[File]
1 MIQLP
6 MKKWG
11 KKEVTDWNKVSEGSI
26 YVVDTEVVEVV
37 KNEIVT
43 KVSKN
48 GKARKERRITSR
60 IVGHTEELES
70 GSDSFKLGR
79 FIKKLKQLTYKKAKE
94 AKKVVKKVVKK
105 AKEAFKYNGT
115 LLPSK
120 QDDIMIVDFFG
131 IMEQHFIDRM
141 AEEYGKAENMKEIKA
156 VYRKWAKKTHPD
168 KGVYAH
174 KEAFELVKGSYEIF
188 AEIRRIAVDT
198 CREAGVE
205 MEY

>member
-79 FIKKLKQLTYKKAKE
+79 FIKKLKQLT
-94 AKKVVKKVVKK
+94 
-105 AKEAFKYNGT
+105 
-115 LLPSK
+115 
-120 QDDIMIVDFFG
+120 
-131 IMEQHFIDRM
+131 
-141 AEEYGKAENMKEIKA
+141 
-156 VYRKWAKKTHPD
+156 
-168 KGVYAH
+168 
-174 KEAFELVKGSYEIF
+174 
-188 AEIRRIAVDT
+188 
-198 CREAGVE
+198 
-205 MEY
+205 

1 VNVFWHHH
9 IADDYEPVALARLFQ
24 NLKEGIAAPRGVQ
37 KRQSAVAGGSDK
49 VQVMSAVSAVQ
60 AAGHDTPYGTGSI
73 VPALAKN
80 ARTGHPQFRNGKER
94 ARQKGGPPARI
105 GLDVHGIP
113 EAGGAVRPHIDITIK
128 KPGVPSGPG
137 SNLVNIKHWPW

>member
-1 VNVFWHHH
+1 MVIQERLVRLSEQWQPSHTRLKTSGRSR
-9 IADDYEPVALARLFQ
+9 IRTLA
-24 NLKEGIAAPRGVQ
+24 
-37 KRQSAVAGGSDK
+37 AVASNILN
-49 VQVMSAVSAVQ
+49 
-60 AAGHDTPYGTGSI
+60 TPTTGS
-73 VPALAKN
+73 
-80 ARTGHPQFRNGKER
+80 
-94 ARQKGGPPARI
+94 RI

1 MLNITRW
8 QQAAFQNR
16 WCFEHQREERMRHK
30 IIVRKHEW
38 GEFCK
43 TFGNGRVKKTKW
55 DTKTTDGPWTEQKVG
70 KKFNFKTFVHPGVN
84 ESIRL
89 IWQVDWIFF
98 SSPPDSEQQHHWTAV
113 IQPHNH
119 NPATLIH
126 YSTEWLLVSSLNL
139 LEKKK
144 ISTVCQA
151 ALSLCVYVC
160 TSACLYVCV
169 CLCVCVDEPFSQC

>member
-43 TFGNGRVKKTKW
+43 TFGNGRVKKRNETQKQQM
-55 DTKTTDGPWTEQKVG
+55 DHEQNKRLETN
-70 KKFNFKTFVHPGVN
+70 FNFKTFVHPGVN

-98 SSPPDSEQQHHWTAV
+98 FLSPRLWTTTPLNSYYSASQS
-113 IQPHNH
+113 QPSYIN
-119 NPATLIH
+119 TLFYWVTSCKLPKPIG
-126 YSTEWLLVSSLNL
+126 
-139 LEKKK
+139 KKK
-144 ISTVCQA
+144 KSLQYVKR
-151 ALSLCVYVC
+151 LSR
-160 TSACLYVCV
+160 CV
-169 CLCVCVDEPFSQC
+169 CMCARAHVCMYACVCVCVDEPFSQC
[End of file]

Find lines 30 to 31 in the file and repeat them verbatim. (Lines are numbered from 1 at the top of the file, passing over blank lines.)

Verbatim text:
-115 LLPSK
+115 